In the news this morning we have yet another bloodbath in Iraq, as gunmen shoot up a Shiite religious procession in Baghdad, killing at least 16 people and injuring 230. More American troops have been killed in Afghanistan by Taliban insurgents -- guess we didn't really get rid of the Taliban before George W. Bush's Iraq disaster was started -- and there's renewed trouble in the tenuous Middle East cease-fire.
And what's the top story on all the cable news channels this Sunday morning?
The JonBenet Ramsey case and the gripping fact that newly-discovered suspect John Mark Karr is on a plane and coming back to the United States.
Are you kidding me? Really. Are you freaking kidding me?
Don't get me wrong: I'm the father of a nine-year-old boy and I can appreciate the horror of any child being murdered. But this case is one child, it's over a decade old and, at this point, there are serious questions over whether Karr will even turn out to be a viable suspect in the killings.
This may be an important regional story in Colorado, where the killing occurred and, perhaps, the seventh or eighth story told to a national audience. But considering everything else of real importance, that truly affects the stability of our planet and real peoples' lives, this is nowhere near the top story on our national news.
Adding to what will continue to be an ongoing media obsession with this case -- in which our single-threaded Corporate Media finds this to be the only story they can cover -- is the fact that it's now been revealed that Karr was a patient at a Bangkok clinic that specializes in... sex-change operations! And it looks like Karr went there for treatments.
Oh, boy. The only way this gets knocked out of the news now is if some winsome blonde chick goes missing in the Caribbean.
So here's a chicken-and-egg question: Have the American people become so dumbed-down because this is the kind of non-story that the Corporate Media beats into the ground for hours on end and for days at a time? Or does the media do it because we have become so vacant and disinterested in real news that this kind of stuff is all we really care about?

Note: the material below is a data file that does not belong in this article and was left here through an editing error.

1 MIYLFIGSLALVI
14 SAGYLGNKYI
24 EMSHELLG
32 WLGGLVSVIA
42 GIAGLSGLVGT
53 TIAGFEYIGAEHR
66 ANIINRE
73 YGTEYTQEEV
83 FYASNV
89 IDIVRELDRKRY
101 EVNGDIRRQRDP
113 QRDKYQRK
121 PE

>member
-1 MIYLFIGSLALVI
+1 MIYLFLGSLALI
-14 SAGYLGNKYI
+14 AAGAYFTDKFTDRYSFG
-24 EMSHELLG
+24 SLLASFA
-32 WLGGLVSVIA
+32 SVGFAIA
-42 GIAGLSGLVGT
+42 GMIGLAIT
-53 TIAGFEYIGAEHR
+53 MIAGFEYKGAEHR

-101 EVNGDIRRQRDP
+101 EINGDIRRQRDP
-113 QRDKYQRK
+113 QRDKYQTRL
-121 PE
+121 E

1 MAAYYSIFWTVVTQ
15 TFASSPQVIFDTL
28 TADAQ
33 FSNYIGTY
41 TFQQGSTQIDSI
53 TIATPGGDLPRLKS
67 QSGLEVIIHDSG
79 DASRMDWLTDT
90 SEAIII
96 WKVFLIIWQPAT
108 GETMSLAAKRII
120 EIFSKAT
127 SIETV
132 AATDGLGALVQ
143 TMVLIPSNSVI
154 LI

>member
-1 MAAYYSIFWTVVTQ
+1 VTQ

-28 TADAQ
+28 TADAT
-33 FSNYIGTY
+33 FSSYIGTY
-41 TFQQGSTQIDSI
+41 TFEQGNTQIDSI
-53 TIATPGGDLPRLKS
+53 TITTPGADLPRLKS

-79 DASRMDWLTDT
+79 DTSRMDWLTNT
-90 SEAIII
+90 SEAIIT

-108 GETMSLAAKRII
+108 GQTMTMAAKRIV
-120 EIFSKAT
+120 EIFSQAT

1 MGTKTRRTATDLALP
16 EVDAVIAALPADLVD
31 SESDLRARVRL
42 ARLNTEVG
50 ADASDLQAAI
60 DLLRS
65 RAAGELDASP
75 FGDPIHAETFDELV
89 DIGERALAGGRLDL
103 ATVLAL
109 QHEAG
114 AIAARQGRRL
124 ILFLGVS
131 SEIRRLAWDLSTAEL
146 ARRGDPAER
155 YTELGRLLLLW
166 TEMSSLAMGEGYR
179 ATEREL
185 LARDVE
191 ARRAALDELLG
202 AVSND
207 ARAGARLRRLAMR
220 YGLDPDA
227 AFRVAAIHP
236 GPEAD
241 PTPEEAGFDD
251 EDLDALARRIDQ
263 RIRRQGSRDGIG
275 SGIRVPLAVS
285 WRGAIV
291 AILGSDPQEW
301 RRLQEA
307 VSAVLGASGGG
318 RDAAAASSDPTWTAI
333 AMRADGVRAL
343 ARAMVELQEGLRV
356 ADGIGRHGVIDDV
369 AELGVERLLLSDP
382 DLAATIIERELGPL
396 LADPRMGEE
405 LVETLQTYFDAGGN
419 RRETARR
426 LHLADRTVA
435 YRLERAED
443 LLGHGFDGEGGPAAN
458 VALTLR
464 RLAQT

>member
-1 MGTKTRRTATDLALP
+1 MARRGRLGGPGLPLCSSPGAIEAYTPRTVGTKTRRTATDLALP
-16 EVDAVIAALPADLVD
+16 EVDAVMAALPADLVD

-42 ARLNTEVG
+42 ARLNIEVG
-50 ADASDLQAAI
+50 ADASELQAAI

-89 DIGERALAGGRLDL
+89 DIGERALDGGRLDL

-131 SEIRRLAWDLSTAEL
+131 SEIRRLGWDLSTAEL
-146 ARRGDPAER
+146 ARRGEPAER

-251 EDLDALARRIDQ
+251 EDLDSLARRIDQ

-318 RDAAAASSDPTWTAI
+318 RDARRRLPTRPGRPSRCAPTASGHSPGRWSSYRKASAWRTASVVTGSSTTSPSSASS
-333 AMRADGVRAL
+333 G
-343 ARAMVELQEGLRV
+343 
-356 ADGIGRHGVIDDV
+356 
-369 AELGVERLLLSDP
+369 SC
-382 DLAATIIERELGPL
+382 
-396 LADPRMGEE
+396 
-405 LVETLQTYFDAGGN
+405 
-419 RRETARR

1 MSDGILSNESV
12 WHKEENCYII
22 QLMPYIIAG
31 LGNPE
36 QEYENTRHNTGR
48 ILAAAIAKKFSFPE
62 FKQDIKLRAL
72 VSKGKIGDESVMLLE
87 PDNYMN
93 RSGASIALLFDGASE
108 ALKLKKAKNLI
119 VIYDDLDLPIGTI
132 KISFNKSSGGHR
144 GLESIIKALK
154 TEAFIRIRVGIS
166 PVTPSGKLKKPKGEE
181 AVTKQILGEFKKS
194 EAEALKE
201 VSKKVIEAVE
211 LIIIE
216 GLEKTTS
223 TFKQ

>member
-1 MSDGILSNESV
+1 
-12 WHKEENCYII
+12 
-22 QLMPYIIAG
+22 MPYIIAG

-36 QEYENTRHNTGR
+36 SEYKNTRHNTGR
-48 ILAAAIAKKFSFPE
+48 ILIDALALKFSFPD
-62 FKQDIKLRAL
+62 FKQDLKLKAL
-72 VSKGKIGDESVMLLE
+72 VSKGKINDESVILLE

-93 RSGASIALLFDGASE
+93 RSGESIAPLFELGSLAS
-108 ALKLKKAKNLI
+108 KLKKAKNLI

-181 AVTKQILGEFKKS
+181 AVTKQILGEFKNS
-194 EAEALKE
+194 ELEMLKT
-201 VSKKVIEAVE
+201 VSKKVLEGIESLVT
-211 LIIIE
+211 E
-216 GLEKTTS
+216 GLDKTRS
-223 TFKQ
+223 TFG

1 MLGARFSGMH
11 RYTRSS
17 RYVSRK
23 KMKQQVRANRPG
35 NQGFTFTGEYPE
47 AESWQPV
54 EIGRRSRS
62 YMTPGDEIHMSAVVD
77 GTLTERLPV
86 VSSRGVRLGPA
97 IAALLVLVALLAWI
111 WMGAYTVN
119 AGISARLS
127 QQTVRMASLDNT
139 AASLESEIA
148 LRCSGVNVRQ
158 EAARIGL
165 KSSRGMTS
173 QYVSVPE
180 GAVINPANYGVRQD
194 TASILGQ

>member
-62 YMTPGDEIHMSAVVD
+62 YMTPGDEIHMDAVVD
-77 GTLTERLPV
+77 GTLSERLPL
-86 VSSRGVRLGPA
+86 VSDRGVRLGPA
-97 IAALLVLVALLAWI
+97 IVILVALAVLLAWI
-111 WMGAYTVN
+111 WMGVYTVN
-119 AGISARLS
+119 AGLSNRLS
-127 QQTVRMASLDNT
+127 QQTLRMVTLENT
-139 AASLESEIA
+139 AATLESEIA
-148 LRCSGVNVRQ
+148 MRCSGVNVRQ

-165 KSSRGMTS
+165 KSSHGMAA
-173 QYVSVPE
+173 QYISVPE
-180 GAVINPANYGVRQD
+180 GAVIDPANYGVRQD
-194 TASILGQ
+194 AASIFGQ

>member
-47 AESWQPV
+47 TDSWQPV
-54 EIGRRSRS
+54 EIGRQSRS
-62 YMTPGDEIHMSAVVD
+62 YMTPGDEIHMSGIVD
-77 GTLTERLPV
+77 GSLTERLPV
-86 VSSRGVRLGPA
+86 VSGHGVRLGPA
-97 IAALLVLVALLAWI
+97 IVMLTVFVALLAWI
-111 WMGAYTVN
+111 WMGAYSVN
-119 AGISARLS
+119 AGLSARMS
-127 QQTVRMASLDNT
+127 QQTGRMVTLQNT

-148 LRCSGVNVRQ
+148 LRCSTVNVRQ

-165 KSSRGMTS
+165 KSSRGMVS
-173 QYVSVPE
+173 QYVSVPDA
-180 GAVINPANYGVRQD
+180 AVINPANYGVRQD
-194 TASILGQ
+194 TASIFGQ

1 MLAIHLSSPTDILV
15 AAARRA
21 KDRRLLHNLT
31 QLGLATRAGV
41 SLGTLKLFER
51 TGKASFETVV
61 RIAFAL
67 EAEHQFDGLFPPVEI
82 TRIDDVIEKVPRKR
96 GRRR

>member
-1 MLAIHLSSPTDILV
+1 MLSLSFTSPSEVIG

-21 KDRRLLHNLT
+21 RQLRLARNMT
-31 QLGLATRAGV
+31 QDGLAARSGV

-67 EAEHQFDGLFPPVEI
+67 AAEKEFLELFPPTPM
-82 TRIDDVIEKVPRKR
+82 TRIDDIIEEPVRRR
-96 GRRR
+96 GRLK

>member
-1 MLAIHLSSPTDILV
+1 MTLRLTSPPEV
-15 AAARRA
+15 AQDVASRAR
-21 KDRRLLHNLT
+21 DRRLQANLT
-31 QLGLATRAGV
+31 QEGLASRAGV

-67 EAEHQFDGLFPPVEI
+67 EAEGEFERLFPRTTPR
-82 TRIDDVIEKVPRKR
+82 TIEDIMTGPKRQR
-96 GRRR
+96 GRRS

There's a lot of speculation going on about whether Karr's story even makes sense and a friend of mine who is both a lawyer and a writer said he would not report more than a one-liner about this until DNA evidence or other indisputable proof verifies that Karr caused this little girl's death.
For the sake of our national awareness and intellect, I hope DNA testing is done quickly and whoever should be caring so intensely gets to the bottom of this case. Even if Karr does turn out to be the killer, this is not the top story in the world right now. It's not even close.
And what if it's discovered that he's just an attention-seeking nutcase that had nothing to do with it?
At this point, the media has pushed this as the story we should all care about to the exclusion of all others. They've made the decision that a suspect in a 10-year-old murder case and the fact that he is getting on an airplane is more important than the incendiary situation in the Middle East, a civil war in Iraq that's killing an average of 100 people a day and the way our own involvement in that quagmire drags our country further into the toilet every day. And even if they did focus on those real stories, they should still find time to talk about 46 million Americans with no health insurance and a looming oil crisis that will have a severe impact on people as winter approaches. That's what journalists are supposed to do for a living.
But in defiance of all of that, we are now assaulted with all JonBenet, all the time.
In their warped news judgment, the media is deciding for all of us that we should be more concerned about the minute-by-minute developments with John Mark Karr than the fact that our brave men and women continue to be lost in Iraq and Afghanistan. They are making a decision every hour that a story of such incredibly specious importance, is more relevant than the deaths of our men and women serving in uniform overseas.
And, for that alone, they should be profoundly ashamed.